Autism Identity Justice Masking

What Autistic Pride Means to Me3 min read

Today is Autistic Pride Day.  It is a day to celebrate and embrace who you are as an autistic person and to be yourself without someone making sure you are acting neurotypical enough to pass as normal.  For today, you can forget about all the neurotypical rules, follow your own rules for once, and just be you.  At least, this is what I have to say autistic pride means to me.

Autistic pride.  I can celebrate who I am and be myself without shame.  For the longest time, I used to feel like I never fit in.  I longed to be normal, but I know now there is no normal, and the only thing I can do is be me.

It takes me a while to accept myself, but it’s much easier when I have an autistic community who helps me to feel that I am not alone anymore.  In this community, I can embrace my identity instead of hiding it.  Until you’ve hidden your true self for a lifetime under a cloud of shame and fear, you can’t imagine how much that means– to be accepted and even loved by a community of people who understand you.  That gives me pride.

What autistic pride means to me is that I am no longer forced to put on a mask.  Whether you accept me or not is okay by me.  I don’t need your approval.  I am tired of living a lie trying to appear neurotypical or less-autistic enough to make others happy.  I am tired of feeling like I am not good enough.

What is the point of trying to do something that I’ll never achieve?  Why should I continue to strive to do something that makes me miserable– especially since my best efforts to be “good enough” still weren’t “normal enough” to make others comfortable around me?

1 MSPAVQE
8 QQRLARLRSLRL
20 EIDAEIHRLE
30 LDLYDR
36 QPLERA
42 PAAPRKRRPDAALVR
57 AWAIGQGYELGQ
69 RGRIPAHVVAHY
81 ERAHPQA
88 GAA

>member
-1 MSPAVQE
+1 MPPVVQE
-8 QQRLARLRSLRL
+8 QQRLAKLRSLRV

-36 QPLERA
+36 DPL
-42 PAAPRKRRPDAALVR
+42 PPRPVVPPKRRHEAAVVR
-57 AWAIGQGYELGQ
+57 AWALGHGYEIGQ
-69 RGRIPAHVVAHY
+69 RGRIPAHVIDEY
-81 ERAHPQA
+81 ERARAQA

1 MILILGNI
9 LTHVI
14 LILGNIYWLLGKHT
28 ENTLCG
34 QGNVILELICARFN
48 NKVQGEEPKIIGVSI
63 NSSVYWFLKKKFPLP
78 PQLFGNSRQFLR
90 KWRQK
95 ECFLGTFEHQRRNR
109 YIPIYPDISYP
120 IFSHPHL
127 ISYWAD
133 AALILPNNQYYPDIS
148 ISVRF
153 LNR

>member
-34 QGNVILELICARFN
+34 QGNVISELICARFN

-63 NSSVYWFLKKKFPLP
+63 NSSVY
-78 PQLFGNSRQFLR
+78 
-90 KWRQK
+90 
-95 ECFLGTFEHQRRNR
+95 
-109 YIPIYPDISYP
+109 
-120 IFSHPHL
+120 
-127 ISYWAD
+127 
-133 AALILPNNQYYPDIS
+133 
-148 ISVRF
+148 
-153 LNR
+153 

I feel like I am outsider that people never understand.  I am tired of being someone else that I am not, and I want to be me for once.

There is a song called, “This is Me,” from The Greatest Showman.  The song is amazing.  I can relate to this song, and it makes me feel empowered about embracing who I am without shame.

I am going to be who I am and who I am meant to be.  I am autistic and proud, and I am not ashamed who I am any more.  This phrase from the song is especially relatable:

When the sharpest words wanna cut me down
I’m gonna send a flood, gonna drown them out
I am brave, I am bruised
I am who I’m meant to be, this is me
Look out ’cause here I come
And I’m marching on to the beat I drum
I’m not scared to be seen
I make no apologies,
This is me w
hen the sharpest words wanna cut me down

I’m gonna send a flood, gonna drown them out
I am brave, I am bruised
I am who I’m meant to be, this is me
Look out ’cause here I come
And I’m marching on to the beat I drum
I’m not scared to be seen
I make no apologies, this is me.

When I think of the words, I am inspired to accept the fact that this is me.  I will not apologize for the way I am.  I need to embrace who I am and be me.  I want to be accepted just the way I am and not to be judged for being different.

Being different is okay.

What autistic pride means to me is acceptance.  I want acceptance in the world as well as society to treat autistic people– including me— with respect.  I want nondisabled people to see autism in a positive, affirming way instead of as a flaw or as being broken or diseased.

For too long, the stigma around autism needed to change.  I’m tired of the stereotypes.  Autistic people are more than the stereotype, and we are worthy.  Autistic people are here to stay, and we are not going anywhere.

I hope other autistic people all around the world Happy Autistic Pride Day!

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